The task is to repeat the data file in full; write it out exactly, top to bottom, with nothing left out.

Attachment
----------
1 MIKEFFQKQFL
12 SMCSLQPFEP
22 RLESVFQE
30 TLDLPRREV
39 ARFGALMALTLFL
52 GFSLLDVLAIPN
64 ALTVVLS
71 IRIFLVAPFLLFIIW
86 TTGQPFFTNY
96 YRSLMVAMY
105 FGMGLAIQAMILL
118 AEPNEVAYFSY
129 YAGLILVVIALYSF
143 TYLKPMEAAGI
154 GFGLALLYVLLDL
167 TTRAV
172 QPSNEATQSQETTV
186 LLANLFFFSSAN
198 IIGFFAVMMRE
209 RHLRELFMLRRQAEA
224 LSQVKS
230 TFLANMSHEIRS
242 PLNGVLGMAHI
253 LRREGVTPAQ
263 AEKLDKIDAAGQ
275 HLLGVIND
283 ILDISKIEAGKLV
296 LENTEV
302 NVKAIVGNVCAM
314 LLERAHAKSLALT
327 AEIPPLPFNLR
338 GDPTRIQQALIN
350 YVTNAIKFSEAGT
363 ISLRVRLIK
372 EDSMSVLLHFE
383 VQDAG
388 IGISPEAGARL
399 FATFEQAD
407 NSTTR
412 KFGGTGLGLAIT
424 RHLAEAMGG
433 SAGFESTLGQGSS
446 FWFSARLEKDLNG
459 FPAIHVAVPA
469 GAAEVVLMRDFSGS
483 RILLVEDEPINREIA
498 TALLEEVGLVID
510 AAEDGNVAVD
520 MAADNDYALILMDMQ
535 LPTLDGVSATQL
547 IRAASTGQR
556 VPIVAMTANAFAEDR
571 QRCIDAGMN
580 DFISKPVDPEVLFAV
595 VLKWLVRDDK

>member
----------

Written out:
1 MIKEFFQKQFL
12 SMCSLQPFEP
22 RLESVFQE
30 TLDLPRREV
39 ARFGALMALTLFL
52 GFSLLDVLAIPN
64 ALTVVLS
71 IRIFLVAPFLLFIIW
86 TTGQPFFTNY
96 YRSLMVAMY
105 FGMGLAIQAMILL
118 AEPNEVAYFSY
129 YAGLILVVIALYSF
143 TYLKPMEAAGI
154 GFGLALLYVLLDL
167 TTRAV
172 QPSNEATQSQETTV
186 LLANLFFFSSAN
198 IIGFFAVMMRE
209 RHLRELFMLRRQAEA
224 LSQVKS
230 TFLANMSHEIRS
242 PLNGVLGMAHI
253 LRREGVTPAQ
263 AEKLDKIDAAGQ
275 HLLGVIND
283 ILDISKIEAGKLV
296 LENTEV
302 NVKAIVGNVCAM
314 LLERAHAKSLALT
327 AEIPPLPFNLR
338 GDPTRIQQALIN
350 YVTNAIKFSEAGT
363 ISLRVRLIK
372 EDSMSVLLHFE
383 VQDAG
388 IGISPEAGARL
399 FATFEQAD
407 NSTTR
412 KFGGTGLGLAIT
424 RHLAEAMGG
433 SAGFESTLGQGSS
446 FWFSARLEKDLNG
459 FPAIHVAVPA
469 GAAEVVLMRDFSGS
483 RILLVEDEPINREIA
498 TALLEEVGLVID
510 AAEDGNVAVD
520 MAADNDYALILMDMQ
535 LPTLDGVSATQL
547 IRAASTGQR
556 VPIVAMTANAFAEDR
571 QRCIDAGMN
580 DFISKPVDPEVLFAV
595 VLKWLVRDDK

>member